The Next Big Thing
Posts about next generation technologies and their effect on business.

Researching shifts in computing in a data abundant world

I mentioned that I was giving a presentation this week at the New Horizons Forum at the AIAA conference. Since it may provide some useful insight about the research underway at HP labs in a larger context, here is the content of one slide from that presentation:line picture.png

1 datum is a point

2 data are a line

3 data are a trend

100 data are a picture

 

Having sensors to generate the data that fuels a more proactive business is important, but there is more to sensing than the sensors and the data collected. A holistic ecosystem view is needed. Unfortunately, this means that the tools of today may not be up to the tasks required.

 

You may have heard about HP’s efforts to place a million node sensor network in the ground for Shell, gathering seismic information. Traditionally, this kind of information was just a flash of perspective taken in the dark from a few locations. Instead, this sensing effort with Shell generated a much more fine-grained view, taken from a myriad of angles, to understand in-depth what was underground. 

 

In order to do implement the system, HP not only had to invent the sensors (relatively cheap and yet very sensitive MEMS devices), but we also create the networking and management techniques to make it useful. Building upon what we’ve learned, we’ve been researching whole new approaches to information storage and computation that will be required to generate value from massive amounts of information.

 

HP has many of the foundational patents on memristor devices and sensing techniques and we should soon see the shift in storage and computing that the implementation of these techniques should enable. The whole concept of computing will likely need to bow to the onslaught of information from sensing and the related metadata, changing how information is transferred within the computing environment -- shifting from computing on bits to analyzing information in graphs on highly parallelizes computing platforms: Cog Ex Machina

 

In addition, research is underway to understand how information can be analyzed, automated and displayed. New techniques can be applied to focus attention on the areas needing the creativity that people can provide.

 

In the marketplace, last year was the year of Big Data as a buzzword with its primary focus on generating insight from the massive amounts of information being collected. Frankly, that will not be enough for the future envisioned – we need to shift the focus to time-to-action, not insight and that is what many of our research efforts underway will enable.

Relays instead of transistors?!

This month’s IEEE Spectrum had an interesting feature about the use of MEMS switches instead of transistors for low power computing.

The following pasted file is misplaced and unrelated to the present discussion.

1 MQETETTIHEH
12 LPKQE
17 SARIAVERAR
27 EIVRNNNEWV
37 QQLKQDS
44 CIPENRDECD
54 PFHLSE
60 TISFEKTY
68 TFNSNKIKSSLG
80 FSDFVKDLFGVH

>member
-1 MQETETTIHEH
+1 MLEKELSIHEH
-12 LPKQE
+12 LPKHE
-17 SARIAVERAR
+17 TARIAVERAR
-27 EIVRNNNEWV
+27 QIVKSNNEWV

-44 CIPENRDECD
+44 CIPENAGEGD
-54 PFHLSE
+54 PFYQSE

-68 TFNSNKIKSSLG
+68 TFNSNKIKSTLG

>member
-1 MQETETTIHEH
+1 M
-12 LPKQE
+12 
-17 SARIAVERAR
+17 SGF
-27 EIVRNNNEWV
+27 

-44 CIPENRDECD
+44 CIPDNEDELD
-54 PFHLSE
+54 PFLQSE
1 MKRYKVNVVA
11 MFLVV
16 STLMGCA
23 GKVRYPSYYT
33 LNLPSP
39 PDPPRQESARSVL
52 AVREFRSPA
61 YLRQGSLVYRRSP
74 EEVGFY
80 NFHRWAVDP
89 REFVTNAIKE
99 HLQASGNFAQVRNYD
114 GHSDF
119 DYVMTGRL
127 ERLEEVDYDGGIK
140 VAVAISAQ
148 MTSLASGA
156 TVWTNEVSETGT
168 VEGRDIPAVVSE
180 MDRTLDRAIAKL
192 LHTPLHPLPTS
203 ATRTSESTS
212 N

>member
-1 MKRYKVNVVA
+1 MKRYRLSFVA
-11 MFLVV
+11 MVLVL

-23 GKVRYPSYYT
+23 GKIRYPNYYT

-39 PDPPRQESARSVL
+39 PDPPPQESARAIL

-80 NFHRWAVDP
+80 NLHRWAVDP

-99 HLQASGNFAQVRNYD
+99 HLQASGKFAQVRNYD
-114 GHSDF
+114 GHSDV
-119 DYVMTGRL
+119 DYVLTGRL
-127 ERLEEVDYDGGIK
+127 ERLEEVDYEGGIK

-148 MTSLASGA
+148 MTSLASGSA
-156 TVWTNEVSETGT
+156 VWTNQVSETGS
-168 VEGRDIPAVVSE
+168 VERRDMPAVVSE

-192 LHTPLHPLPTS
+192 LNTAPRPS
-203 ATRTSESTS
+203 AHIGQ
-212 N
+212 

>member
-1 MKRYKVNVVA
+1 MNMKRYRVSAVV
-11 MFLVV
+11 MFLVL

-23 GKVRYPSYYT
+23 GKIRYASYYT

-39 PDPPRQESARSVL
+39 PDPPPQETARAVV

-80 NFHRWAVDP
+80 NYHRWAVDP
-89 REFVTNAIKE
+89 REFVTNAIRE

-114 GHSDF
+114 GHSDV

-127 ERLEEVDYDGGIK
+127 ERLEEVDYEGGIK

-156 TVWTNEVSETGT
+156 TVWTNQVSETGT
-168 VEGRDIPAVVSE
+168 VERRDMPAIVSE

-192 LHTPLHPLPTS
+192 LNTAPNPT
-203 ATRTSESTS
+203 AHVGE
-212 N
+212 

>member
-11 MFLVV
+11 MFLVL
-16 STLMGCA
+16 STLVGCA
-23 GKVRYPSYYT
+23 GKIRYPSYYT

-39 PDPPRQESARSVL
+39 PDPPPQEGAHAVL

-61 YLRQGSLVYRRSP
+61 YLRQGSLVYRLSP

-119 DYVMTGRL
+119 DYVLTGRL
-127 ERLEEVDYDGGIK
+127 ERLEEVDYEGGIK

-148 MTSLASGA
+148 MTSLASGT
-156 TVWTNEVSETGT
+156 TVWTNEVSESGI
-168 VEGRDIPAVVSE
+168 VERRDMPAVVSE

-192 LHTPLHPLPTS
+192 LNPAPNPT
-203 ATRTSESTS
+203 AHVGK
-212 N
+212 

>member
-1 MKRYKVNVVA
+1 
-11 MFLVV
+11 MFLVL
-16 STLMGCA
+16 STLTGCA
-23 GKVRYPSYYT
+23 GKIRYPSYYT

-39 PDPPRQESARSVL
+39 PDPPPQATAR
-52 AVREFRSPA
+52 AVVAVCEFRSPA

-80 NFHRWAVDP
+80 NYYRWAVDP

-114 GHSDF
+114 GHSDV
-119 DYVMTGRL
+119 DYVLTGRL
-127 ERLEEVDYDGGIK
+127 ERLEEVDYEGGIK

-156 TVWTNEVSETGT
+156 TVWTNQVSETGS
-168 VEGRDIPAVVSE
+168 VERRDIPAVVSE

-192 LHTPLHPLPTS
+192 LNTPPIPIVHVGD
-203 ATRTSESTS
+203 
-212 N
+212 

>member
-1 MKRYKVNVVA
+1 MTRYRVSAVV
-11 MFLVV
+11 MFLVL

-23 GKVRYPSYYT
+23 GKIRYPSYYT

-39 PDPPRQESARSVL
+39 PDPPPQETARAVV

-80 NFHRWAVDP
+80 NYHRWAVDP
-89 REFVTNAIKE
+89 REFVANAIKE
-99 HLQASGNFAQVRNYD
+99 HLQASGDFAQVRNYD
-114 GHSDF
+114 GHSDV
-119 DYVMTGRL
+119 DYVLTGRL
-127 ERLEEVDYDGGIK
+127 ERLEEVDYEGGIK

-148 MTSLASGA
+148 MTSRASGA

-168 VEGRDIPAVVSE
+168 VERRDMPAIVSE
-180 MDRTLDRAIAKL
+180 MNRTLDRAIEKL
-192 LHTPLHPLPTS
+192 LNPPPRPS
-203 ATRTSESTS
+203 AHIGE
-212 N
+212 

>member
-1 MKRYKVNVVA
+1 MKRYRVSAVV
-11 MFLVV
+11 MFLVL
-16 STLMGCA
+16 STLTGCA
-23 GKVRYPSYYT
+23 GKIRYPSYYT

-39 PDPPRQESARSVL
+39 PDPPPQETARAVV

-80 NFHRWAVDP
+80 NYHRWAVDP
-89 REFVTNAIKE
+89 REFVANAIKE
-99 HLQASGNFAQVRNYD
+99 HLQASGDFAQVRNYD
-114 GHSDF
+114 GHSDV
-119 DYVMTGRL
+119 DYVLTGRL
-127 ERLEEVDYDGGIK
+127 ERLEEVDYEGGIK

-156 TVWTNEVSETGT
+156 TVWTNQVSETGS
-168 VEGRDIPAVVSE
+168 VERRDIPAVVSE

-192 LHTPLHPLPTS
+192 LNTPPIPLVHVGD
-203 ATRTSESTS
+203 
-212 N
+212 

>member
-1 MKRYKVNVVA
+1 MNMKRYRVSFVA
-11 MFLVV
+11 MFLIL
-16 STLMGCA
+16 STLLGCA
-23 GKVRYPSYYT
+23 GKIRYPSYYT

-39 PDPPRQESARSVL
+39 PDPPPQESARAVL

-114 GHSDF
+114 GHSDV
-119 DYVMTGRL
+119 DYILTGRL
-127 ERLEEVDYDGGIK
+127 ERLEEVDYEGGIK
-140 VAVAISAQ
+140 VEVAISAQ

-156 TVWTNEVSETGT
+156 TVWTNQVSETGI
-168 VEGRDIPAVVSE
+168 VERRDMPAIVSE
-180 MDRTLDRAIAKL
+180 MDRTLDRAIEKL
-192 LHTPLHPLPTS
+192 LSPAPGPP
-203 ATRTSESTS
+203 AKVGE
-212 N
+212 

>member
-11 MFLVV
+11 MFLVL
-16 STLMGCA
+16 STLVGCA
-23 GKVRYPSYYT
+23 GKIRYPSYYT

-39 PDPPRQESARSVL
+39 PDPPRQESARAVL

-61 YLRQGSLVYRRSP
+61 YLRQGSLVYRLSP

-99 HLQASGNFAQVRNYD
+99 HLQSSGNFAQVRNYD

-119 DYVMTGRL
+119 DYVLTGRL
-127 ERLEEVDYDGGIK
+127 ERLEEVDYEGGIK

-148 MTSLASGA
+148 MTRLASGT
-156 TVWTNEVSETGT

“It turns out that the best way to design a digital relay circuit block is to take a page from the first half of the 20th century, when large discrete relays were still used to build computers. Instead of grouping the nanorelays into discrete simple gates, as you would do with transistors, the best approach is to arrange many of them in series and in parallel to make as few gates as possible. If all the devices can be arranged into one single gate, all the nanorelays can be switched simultaneously, and the time required to perform any function is reduced to a single mechanical delay.”

 

They are not nearly as fast, but they consume significantly less power, one of the constraints that prevents putting computing and sensing into many situations. It will be interesting to see where this leads.

Smallest electric motor ever

I always have an interest in MEMS and nanotechnology, so I had to share this story about the tiniest electric motor ever – a single molecule. Here is another story about the same tiny motor. This will likely have many applications in chemical sensing and analysis using low cost standalone devices.

Tags: MEMS| Nanotech
Labels: MEMS| Nanotech

Is the power shortage over for sensors?

In a recent IEEE Spectrum there was an article about Wireless Sensors that Live Forever. Sensing is one of the low hanging fruit of nano-tech. There is an ever increasing ability to gather information and even have it analyzed on the edge of enterprises, to the point where almost every business can gain value from some form of sensing. One of the issues though is how to allow that device to communicate what it's gathered, since that takes power -- power on an on-going and regular basis. Until now, being able to gather or store that power has been a limiting factor, since even the best long term batteries that were small enough to imbed didn't last more than a year. With new sensing techniques it will be possible to embed sensors for the long term - like in the concrete of bridges.


This article talks about a couple of techniques to generate power over the life of a sensor:



Both use a MEMS based cantilever, piezoelectric power generator.


Peter Hartwell, a senior researcher at HP Labs, in Palo Alto, Calif., says the technology is "definitely a step forward."